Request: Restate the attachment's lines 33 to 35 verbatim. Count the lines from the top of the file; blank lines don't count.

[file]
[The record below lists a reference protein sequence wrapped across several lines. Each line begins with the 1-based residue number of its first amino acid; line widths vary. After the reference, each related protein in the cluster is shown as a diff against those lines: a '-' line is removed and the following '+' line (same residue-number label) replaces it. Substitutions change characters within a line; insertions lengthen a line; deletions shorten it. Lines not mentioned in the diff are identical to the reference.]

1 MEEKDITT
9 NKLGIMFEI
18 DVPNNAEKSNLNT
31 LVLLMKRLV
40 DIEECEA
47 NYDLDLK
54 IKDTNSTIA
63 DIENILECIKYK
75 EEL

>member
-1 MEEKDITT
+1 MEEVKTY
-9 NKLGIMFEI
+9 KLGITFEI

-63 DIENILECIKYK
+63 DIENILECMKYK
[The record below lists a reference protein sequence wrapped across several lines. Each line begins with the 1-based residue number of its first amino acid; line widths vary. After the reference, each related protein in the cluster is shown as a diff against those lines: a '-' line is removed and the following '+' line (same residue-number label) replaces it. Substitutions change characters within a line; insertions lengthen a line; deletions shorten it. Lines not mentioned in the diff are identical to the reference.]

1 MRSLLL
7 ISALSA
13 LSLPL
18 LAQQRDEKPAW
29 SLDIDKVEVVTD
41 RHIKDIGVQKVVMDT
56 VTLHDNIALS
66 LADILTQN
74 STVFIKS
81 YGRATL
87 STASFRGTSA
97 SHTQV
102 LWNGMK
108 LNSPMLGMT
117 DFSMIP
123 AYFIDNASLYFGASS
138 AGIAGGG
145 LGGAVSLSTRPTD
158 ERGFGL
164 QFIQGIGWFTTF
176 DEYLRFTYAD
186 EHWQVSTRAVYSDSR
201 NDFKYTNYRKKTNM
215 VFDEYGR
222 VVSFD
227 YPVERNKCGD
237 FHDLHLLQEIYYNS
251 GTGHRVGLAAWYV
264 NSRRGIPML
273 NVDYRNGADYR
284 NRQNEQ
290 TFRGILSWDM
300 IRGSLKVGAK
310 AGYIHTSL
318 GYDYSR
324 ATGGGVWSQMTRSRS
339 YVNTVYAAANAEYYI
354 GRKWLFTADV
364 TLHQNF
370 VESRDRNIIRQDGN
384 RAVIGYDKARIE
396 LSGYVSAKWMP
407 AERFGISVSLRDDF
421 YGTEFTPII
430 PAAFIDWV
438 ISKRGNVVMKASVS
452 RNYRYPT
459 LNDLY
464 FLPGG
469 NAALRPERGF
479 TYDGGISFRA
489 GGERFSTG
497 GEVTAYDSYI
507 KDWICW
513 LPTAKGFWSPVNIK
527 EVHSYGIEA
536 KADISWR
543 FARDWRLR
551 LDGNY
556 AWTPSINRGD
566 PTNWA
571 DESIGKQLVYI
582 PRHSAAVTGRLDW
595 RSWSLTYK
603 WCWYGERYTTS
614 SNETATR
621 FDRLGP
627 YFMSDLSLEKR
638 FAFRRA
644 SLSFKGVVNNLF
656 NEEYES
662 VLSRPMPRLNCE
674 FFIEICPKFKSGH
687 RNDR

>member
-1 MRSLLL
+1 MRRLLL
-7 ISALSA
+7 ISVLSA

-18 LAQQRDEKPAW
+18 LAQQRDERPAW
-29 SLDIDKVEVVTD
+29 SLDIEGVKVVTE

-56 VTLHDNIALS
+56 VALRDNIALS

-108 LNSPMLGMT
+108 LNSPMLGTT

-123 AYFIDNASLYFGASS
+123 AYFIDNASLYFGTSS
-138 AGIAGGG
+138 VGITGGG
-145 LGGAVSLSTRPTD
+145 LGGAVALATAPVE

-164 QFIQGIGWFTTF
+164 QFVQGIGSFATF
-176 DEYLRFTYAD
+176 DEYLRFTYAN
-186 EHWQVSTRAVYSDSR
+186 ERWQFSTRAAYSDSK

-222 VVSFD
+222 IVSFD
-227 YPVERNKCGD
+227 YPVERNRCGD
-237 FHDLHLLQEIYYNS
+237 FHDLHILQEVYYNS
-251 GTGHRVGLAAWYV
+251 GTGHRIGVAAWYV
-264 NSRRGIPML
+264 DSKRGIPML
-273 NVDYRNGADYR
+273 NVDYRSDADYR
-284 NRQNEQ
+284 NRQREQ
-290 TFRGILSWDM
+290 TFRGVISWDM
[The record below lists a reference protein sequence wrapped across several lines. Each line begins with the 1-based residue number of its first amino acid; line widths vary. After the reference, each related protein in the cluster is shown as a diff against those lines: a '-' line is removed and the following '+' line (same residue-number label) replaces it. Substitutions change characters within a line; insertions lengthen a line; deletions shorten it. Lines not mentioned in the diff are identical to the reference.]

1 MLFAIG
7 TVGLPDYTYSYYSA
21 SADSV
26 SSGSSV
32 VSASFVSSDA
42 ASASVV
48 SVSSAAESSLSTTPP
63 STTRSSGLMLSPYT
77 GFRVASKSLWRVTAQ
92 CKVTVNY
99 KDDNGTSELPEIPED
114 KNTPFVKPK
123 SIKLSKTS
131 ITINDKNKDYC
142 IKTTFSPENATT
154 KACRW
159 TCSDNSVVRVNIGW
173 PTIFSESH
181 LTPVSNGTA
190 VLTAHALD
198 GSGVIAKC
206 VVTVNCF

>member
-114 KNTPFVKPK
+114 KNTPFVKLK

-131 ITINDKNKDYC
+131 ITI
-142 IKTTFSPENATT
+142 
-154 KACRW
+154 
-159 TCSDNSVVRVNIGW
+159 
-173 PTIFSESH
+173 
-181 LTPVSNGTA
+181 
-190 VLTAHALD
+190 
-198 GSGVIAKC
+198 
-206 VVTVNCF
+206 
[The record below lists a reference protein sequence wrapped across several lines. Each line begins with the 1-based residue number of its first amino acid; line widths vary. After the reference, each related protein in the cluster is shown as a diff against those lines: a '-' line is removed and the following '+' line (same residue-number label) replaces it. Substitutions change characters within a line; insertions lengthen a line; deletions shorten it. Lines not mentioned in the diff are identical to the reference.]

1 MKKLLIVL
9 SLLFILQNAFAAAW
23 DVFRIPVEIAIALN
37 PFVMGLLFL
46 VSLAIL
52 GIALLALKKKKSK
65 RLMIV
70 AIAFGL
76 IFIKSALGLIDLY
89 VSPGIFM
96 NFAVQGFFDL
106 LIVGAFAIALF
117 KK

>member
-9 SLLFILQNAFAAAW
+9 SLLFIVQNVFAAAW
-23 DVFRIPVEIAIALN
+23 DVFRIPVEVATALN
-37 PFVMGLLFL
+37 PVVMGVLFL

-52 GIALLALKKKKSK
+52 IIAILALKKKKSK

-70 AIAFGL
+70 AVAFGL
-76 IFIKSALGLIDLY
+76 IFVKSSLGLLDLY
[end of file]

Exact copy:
117 DFSMIP
123 AYFIDNASLYFGASS
138 AGIAGGG